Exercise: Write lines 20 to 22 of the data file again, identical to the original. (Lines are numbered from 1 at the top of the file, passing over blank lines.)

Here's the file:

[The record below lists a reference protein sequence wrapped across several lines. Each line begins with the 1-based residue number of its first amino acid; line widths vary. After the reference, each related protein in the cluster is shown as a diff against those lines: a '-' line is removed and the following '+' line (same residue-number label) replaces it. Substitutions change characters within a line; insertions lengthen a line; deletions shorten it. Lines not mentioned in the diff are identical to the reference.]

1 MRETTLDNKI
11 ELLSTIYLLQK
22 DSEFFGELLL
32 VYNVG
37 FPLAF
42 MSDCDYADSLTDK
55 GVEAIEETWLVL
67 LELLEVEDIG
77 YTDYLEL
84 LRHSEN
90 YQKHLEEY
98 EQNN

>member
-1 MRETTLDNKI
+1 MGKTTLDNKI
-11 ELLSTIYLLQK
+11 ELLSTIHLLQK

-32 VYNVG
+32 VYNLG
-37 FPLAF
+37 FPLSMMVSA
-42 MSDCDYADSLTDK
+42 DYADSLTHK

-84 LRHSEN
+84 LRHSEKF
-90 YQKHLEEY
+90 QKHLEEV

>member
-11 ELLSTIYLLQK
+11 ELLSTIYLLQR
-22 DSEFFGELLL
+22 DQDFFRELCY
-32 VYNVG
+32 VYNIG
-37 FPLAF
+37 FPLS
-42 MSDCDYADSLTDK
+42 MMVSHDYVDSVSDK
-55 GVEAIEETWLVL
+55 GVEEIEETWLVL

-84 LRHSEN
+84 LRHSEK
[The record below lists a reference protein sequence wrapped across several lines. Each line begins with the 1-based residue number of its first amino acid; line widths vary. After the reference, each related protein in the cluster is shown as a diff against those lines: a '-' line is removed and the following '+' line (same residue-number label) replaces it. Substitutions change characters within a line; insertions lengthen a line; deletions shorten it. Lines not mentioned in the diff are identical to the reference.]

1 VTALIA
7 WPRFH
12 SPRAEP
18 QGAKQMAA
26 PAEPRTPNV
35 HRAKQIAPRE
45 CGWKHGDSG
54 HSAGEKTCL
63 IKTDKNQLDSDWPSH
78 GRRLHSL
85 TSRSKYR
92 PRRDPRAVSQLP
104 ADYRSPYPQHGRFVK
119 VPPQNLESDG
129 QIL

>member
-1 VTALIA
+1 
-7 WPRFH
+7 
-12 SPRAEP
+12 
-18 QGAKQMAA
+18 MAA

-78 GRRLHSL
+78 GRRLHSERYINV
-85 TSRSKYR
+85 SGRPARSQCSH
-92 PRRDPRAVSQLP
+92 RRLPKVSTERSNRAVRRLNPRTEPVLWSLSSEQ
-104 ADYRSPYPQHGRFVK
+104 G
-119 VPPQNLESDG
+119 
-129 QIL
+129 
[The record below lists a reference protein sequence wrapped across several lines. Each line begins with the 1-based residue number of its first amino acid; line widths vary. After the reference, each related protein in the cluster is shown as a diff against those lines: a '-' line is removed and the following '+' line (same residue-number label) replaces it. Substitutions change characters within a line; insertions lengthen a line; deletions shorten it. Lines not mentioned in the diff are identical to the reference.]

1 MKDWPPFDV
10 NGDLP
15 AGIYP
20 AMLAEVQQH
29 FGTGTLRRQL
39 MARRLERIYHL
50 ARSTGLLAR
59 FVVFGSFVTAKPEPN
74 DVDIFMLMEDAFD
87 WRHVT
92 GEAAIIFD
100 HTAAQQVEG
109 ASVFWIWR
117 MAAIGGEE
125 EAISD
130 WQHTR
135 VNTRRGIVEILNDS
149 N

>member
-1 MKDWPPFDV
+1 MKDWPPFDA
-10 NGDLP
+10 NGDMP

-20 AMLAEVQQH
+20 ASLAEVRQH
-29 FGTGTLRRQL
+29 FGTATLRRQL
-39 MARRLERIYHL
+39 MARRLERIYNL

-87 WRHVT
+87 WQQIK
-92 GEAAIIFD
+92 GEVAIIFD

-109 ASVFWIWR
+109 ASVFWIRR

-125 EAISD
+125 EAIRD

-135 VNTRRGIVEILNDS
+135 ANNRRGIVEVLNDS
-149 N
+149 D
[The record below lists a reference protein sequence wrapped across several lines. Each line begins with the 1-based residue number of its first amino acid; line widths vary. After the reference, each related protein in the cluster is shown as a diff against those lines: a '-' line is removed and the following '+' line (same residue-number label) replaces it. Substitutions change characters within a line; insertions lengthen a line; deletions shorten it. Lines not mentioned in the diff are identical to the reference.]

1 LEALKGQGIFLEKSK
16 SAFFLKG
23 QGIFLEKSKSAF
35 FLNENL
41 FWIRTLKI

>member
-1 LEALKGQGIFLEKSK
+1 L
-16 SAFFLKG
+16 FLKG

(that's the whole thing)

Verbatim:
+32 VYNLG
-37 FPLAF
+37 FPLSMMVSA